The Bad Girl by Mario Vargas Llosa

 I have enjoyed Vargas Llosa’s books before and this novel has many of the attributes that make them fine, insightful works. But I found this a bit leaden, unconvincing and, dare I say it, pervy (a British euphemism for a display of slightly creepy sexual interest).

The protagonist is a Peruvian man who leaves Peru to live in Paris and become an interpreter. I love the way Vargas Llosa summons up the atmosphere of Latin American countries. He does it here, just as he does it in The Feast of the Goat and Aunt Julia and the Scriptwriter. And there is much to enjoy in his descriptions of Paris and the expatriate South Americans who live there, and of his career as an interpreter.

Interpreting and translating are, in my opinion, much under-appreciated professions. By definition, their practitioners are self effacing about their own thoughts, always striving to reflect correctly those of others. So this is a nice sub-theme of the book.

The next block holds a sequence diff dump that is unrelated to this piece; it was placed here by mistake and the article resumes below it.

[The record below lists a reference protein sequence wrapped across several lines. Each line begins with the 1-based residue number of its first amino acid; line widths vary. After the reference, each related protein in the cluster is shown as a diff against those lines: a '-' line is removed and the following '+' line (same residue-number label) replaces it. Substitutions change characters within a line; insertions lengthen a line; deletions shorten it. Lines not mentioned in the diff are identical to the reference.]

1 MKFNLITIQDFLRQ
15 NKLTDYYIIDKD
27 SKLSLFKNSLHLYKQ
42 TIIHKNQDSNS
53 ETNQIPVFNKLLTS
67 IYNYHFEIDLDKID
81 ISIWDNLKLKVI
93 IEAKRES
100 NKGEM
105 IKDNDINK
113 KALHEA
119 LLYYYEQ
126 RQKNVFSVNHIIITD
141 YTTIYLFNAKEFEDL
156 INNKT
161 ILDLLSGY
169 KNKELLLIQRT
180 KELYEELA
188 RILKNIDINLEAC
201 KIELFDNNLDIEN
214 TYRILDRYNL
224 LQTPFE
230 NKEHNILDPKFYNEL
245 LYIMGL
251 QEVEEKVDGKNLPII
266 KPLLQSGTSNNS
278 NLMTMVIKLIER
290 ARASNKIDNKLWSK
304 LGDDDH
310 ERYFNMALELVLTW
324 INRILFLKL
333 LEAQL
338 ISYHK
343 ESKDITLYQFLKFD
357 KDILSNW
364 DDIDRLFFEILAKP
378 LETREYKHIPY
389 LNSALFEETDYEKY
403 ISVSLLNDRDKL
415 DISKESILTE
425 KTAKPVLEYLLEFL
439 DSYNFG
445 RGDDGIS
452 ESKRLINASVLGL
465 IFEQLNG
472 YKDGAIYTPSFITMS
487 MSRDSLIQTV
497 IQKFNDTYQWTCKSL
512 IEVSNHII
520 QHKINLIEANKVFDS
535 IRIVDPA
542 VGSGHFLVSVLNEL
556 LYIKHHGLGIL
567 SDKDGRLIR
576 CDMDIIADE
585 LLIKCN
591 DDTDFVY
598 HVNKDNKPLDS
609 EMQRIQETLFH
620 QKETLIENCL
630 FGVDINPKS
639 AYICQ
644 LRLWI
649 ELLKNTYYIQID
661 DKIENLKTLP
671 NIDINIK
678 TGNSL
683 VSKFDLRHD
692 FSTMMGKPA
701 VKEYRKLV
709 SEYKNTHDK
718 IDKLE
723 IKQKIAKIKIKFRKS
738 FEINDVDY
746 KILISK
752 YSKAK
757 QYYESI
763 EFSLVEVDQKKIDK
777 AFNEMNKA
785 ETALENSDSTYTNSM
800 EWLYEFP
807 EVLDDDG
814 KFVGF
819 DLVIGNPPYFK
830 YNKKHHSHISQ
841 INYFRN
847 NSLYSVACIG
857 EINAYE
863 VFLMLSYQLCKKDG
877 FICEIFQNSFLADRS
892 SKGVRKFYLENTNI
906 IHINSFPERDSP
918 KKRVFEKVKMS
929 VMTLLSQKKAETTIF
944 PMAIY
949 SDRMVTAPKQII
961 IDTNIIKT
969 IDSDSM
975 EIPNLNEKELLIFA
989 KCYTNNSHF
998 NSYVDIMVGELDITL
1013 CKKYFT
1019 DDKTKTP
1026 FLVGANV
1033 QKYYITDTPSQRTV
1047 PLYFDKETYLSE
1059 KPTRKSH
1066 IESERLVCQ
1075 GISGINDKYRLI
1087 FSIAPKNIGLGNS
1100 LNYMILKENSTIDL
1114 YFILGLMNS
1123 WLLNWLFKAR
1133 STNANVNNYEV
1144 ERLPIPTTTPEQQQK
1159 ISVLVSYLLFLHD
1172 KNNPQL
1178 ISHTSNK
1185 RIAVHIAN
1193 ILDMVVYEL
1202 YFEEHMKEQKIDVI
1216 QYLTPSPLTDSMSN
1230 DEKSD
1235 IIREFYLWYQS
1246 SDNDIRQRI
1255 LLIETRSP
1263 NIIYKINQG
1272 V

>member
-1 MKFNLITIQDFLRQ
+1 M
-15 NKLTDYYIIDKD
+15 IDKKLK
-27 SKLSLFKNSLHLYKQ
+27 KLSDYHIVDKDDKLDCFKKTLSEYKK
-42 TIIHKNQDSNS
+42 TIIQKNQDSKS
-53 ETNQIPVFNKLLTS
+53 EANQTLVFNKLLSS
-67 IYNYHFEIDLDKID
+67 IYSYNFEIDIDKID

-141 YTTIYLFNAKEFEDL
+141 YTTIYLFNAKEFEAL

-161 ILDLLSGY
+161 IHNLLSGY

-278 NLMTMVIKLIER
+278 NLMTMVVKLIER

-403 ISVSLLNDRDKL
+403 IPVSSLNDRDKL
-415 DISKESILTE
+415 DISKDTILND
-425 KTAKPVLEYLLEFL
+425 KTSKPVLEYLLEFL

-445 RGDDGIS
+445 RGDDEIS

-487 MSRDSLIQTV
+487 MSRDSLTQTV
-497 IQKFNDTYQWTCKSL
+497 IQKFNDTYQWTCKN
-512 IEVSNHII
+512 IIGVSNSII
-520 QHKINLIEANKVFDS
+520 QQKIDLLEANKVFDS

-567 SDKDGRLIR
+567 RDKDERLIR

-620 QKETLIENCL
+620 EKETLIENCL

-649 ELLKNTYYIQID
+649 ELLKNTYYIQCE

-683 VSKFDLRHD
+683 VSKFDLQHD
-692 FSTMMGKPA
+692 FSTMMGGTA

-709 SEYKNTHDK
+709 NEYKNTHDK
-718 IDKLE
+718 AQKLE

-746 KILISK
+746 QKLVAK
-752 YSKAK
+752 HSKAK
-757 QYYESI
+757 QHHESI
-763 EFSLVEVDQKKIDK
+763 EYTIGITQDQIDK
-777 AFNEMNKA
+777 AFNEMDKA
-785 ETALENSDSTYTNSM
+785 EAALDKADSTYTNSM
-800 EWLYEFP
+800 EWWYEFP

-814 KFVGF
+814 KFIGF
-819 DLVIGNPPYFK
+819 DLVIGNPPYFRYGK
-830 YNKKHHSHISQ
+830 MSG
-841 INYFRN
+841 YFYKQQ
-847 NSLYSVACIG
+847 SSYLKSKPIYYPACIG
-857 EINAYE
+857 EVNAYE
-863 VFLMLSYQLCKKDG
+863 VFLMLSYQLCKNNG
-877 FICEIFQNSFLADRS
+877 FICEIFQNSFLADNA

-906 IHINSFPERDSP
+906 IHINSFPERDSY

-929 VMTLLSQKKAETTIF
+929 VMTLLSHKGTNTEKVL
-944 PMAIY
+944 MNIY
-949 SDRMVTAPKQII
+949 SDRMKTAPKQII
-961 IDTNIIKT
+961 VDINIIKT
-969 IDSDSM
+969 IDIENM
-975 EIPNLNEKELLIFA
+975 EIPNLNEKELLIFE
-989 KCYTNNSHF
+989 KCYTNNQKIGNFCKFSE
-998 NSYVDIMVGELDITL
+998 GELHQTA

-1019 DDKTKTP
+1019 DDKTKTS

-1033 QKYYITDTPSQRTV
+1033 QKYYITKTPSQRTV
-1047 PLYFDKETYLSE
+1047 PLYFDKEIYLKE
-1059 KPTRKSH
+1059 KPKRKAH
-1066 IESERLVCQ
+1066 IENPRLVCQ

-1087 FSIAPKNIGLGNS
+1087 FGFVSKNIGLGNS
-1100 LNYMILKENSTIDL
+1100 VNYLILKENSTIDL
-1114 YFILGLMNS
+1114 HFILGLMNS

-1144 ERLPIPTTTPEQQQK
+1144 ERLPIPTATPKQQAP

But the main plot is about a girl whom the narrator meets first in Peru and then in different and strange circumstances throughout his life. She is, of course, incredibly beautiful (how many books have a main female character who is anything else?) and they become on/off lovers. The perviness, to my mind, lies in the rather gratuitous detail about their sex acts. The writer seems to be writing a middle-aged male fantasy about her vagina – how small and tight it is, how he feels when he is having sex with her, how much she loves oral sex. This is all well and good and I would be the last person to object to writing about sex. But it didn’t seem relevant and, as I say, it felt as if it was being written for the writer’s benefit rather than the reader’s.

Some of the action, especially in Tokyo, is silly and the denouement is predictable. So, all in all, not one of Mario’s best.


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